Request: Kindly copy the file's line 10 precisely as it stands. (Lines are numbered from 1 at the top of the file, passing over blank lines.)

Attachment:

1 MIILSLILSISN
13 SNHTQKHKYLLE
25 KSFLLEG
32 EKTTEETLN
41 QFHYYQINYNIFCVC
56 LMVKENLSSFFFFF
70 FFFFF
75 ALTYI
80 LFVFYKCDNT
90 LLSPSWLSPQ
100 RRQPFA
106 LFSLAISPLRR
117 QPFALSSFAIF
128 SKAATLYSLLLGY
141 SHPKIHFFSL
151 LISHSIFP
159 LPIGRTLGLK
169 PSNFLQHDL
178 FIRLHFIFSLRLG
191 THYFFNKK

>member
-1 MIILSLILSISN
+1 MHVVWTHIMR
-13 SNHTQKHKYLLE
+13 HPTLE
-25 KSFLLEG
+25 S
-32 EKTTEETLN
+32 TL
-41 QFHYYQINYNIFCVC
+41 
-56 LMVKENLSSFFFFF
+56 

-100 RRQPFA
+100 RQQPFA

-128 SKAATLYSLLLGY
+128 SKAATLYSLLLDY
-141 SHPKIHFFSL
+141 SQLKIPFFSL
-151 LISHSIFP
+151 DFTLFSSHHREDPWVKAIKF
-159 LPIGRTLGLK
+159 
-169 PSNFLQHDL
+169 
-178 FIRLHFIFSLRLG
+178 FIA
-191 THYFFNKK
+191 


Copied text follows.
90 LLSPSWLSPQ